Monday, January 23, 2017

words like these

Jon walked over to where Jen and I sat on the couch with three spoons fanned in his hand. Each spoon held a stiff mound of chocolate icing from the cake their daughter baked and iced a few hours earlier. He handed one to Jen, then one to me, and the three of us sat and licked the sweet chocolate. I felt like a child who had just been given a treat. We continued to catch each other up on our lives. Jon used phrases like, "I heard the Spirit say" and shared about shifting in his spirit that started more than a year ago and was now taking shape in job interviews. Outside, out the glass doors that held our view as we talked, light held as a gray covering over the damp day. Evening would come soon.

We sat here again the next afternoon after church. This time, Jon brought us coffee and omelets folded in fours with spinach and melted cheese in its creases. This time, Jen used words like "dream big" and "surprised" as she described conversations she'd been hoping for over the past few years that finally felt like they were taking shape. After we talked, I changed out of my church clothes, put on slippers, kept a warm blanket over my lap and looked again out the glass windows at the light that was still gray.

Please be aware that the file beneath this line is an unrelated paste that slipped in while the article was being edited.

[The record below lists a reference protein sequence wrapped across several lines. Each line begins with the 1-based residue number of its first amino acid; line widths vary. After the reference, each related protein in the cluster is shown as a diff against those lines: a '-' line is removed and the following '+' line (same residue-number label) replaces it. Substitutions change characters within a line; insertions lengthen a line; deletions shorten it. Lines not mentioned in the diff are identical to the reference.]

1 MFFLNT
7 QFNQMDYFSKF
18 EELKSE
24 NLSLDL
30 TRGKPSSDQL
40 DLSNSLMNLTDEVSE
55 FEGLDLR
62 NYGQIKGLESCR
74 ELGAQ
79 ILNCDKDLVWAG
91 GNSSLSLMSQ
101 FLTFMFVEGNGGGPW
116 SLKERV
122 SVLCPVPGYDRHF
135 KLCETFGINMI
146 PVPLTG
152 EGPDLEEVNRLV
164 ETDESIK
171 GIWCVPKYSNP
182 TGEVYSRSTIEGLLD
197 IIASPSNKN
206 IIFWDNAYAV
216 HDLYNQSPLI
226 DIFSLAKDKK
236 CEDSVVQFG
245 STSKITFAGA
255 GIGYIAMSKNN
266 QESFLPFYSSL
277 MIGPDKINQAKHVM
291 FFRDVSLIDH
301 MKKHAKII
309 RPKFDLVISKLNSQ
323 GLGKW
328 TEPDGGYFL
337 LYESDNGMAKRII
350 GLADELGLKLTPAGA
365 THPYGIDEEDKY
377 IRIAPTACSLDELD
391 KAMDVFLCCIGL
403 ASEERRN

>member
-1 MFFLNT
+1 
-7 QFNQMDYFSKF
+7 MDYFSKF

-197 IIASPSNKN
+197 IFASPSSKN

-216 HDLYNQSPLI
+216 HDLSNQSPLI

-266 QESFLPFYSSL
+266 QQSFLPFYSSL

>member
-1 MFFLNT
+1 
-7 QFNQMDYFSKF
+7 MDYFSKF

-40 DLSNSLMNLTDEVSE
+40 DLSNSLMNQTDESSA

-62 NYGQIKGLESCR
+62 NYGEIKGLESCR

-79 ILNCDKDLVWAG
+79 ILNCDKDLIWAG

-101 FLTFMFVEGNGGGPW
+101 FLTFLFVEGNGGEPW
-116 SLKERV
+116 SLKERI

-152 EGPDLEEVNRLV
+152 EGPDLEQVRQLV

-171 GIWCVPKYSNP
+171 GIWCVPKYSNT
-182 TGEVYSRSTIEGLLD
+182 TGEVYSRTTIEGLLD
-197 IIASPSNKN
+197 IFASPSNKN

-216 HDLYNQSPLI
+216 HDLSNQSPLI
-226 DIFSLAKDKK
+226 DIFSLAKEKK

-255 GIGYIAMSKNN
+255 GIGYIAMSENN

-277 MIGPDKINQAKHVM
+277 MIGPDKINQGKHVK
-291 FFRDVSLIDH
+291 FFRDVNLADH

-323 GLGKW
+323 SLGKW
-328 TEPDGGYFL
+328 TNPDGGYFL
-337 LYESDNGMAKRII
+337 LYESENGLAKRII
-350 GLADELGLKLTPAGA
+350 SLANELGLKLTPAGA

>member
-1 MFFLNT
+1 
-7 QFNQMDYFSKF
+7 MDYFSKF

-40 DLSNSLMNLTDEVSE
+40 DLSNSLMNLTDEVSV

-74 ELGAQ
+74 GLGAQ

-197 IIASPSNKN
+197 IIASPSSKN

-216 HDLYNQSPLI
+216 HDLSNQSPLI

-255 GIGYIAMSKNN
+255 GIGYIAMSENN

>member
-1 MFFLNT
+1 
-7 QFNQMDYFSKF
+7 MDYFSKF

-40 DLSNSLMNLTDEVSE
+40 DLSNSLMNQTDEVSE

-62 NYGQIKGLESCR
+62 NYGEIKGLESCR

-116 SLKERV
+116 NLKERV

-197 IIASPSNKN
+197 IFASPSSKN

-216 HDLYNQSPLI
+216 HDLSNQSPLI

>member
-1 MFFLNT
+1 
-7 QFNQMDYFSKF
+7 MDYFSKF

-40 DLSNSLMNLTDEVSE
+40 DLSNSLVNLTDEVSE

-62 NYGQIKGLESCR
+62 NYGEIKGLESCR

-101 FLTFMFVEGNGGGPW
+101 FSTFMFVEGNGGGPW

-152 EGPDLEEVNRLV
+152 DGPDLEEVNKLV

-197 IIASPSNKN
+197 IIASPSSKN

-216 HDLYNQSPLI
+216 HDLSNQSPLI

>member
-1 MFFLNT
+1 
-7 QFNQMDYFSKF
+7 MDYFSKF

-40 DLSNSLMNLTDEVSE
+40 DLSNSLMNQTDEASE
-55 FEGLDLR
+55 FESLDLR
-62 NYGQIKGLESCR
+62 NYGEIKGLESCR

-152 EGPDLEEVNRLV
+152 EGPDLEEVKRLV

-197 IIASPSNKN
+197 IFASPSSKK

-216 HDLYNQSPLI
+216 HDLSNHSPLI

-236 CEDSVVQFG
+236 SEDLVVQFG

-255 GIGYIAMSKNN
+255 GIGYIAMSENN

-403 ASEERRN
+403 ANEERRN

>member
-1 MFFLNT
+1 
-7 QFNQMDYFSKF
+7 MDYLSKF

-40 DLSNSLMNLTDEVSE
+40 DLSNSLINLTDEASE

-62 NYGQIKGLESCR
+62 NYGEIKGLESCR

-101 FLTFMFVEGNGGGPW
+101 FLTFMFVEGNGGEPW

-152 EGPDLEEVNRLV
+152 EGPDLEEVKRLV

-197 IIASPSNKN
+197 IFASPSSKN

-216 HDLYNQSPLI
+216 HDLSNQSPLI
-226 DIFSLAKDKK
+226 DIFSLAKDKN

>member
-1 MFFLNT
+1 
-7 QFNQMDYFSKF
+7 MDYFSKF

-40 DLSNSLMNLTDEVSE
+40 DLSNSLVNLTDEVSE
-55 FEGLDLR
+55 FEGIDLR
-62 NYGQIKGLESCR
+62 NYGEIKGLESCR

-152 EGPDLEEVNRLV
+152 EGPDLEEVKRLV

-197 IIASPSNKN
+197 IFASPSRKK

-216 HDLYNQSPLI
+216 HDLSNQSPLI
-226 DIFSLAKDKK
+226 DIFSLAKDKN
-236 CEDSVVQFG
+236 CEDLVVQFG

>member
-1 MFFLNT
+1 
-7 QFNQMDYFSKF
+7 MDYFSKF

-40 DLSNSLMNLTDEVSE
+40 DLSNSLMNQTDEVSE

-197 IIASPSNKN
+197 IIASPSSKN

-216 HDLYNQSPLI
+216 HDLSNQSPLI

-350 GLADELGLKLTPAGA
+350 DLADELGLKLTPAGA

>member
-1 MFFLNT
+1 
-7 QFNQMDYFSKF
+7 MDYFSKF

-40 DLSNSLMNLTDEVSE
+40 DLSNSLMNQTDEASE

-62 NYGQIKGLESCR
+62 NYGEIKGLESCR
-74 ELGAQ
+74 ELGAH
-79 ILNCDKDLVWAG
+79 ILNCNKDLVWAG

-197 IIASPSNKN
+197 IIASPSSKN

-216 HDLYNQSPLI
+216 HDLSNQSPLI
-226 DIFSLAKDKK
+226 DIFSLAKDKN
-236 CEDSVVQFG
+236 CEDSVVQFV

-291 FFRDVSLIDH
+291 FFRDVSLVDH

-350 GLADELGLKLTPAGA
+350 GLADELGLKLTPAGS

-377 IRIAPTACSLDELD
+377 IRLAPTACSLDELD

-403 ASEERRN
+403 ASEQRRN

Later, another friend came by and sat with us on the couch. I told my story, tentative, because it has become more fragile, as if anxiety has made tiny cracks that could spider web without warning. She held it as if she knew the cracks were there, and could be healed with a new telling. She used words like "not easily categorized" to reassure me that it's ok to live a life that doesn't look familiar to my parents or to health insurance companies. She used words like "gifts" to describe transactions she thinks will take place once I move to Kenya.

The gray light stayed all weekend. I walked in it as it set that second night. I was free to wander, guessing I'd know how to find my way back to their house.

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